Community favours proposed development - EIA
May 15, 2001
The Bonasika Mine Development Project has received support from the community likely to receive the greatest impact from its development, according to an Environmental Impact Assessment (EIA) recently completed.
The EIA stated that the project would have the greatest impact on communities within 20 miles of the properties to be developed. These would include Bartica, Timehri, Sand Hills and Bonasika. Of these, the project would have the most bearing on Sand Hills.
The EIA said the social baseline developed showed that the Sand Hills community consisted of 20 families and had a total population of about 200.
According to the study, many of the families lived below the poverty line and their primary occupations were listed as logging, hunting and subsistence farming.
According to the EIA, the community was supportive of the project. It listed the availability of jobs and related improvement in the community services, service industries and community well-being as being welcomed. However, the community expressed concern about the associated environmental impacts and wanted to be sure they would be addressed.
The Bonasika Mine Development Project was proposed by Guyana Industrial Minerals (GINMIN) whose chairman is former Golden Stars Resources Ltd executive Hilbert Shields. The secretary of the company is his wife Diana Shields.
GINMIN has proposed to exploit bauxite and other industrial minerals in Guyana. The company has applied for a mining licence to develop property which is located on the right bank of the Essequibo River, upriver from Bartica.
The licence will be to develop Bonasika 1, Bonasika 2 and Bonasika 3 properties. The project comprises three components: the wharf complex, the access road, and the mine site. The operation will entail the mining of bauxite ore at the mine site which will be transported to the wharf complex about 18 kilometres away along the access road.
The EIA stated that GINMIN has proposed to develop Bonasika 1 first. The proposed mining rate and cut and fill method will exhaust this deposit in eight years.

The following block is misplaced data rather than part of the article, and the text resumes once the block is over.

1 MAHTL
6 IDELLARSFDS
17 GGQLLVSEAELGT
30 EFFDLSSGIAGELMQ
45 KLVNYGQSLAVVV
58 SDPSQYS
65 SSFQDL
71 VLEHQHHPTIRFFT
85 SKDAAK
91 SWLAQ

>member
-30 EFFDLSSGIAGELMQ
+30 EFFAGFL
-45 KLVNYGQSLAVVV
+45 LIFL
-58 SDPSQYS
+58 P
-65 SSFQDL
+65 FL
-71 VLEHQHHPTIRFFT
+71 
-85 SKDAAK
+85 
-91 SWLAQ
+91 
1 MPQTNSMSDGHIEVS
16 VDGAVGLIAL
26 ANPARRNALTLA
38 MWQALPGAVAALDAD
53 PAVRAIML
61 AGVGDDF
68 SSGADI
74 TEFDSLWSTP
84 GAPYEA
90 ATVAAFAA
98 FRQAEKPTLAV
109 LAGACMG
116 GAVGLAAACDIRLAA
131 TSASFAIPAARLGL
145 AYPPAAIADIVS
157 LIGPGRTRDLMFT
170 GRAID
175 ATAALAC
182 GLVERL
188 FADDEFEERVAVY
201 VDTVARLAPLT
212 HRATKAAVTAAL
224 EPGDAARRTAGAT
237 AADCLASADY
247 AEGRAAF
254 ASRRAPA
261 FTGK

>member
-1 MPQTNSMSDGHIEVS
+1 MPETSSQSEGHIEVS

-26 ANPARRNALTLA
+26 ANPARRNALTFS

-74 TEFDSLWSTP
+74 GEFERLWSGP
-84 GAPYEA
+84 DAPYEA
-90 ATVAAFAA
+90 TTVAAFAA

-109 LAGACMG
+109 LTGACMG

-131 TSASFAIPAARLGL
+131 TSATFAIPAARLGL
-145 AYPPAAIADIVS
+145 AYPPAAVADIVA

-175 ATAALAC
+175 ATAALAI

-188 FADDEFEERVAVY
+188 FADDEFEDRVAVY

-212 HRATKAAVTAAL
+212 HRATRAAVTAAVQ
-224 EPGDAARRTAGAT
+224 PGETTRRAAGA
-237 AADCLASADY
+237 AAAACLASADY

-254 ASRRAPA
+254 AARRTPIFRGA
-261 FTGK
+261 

From the EIA, it was anticipated that one of the smaller creeks in the area would have to be re-routed to facilitate mine development. The topography of the site would be lowered by about three metres.
According to the EIA, part of the reclamation plan was to regrade the site to effect good drainage and to redistribute stockpiled top soil to create vegetative growth.
The proposed access road should be approximately 24 kilometres long, four metres wide and have two-metre shoulders. The EIA stated that about 60 per cent of the alignment was being developed from existing logging trails. The remainder would be constructed through uncleared forest.
A four-metre wide wooden bridge was proposed to be constructed where the road met the Waratilla River.
The wharf complex will be located just north of the Sand Hills community on the east bank of the Demerara river. The wharf complex will have a stockpile area, crusher, loader and wharf, administrative offices and staff housing. The housing and offices will be developed from existing houses. The site preparation will include extensive grading and site clearing.
The EIA said it was anticipated that most of the workers will be recruited from the Sand Hills community.
A physical baseline study of the site found there was minor physical degradation and this was attributed to logging, logging road and human occupation.
The EIA found that impacts associated with the construction and operation of the wharf complex could potentially affect air and water quality at neighbouring creeks. Fuel spills could also have similar impacts.